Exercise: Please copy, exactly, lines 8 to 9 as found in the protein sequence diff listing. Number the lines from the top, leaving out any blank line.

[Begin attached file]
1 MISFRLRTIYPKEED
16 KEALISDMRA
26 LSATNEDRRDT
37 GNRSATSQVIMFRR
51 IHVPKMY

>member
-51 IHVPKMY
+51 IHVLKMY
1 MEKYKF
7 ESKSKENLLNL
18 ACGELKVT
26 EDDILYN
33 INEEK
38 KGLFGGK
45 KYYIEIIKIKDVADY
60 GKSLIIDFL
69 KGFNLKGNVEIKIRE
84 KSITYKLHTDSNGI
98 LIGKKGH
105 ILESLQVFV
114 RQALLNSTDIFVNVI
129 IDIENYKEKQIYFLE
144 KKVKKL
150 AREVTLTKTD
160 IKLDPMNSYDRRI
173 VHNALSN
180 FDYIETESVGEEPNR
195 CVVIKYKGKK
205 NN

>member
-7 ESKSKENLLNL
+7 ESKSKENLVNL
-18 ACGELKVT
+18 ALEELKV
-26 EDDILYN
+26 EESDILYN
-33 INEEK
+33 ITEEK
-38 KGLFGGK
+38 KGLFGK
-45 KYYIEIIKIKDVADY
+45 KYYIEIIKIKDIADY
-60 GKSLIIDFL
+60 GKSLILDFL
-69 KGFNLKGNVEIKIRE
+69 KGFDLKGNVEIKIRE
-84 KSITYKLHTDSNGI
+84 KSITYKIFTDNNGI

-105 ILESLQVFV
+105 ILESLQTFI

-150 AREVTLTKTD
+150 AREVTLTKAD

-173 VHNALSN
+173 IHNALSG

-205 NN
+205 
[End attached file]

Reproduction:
+51 IHVLKMY
1 MEKYKF